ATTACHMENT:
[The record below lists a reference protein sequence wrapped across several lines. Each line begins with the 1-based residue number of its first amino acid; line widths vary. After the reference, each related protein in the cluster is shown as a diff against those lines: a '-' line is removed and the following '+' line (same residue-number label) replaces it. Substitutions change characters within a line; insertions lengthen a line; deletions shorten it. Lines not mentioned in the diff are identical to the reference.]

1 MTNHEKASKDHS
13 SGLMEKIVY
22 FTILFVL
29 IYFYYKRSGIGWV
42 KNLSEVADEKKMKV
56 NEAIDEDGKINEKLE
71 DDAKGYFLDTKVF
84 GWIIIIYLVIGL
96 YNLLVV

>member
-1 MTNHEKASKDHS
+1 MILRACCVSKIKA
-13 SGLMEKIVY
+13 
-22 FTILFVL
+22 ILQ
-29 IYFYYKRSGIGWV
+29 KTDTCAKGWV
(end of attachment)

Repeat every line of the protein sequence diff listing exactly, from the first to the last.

[The record below lists a reference protein sequence wrapped across several lines. Each line begins with the 1-based residue number of its first amino acid; line widths vary. After the reference, each related protein in the cluster is shown as a diff against those lines: a '-' line is removed and the following '+' line (same residue-number label) replaces it. Substitutions change characters within a line; insertions lengthen a line; deletions shorten it. Lines not mentioned in the diff are identical to the reference.]

1 MTNHEKASKDHS
13 SGLMEKIVY
22 FTILFVL
29 IYFYYKRSGIGWV
42 KNLSEVADEKKMKV
56 NEAIDEDGKINEKLE
71 DDAKGYFLDTKVF
84 GWIIIIYLVIGL
96 YNLLVV

>member
-1 MTNHEKASKDHS
+1 MILRACCVSKIKA
-13 SGLMEKIVY
+13 
-22 FTILFVL
+22 ILQ
-29 IYFYYKRSGIGWV
+29 KTDTCAKGWV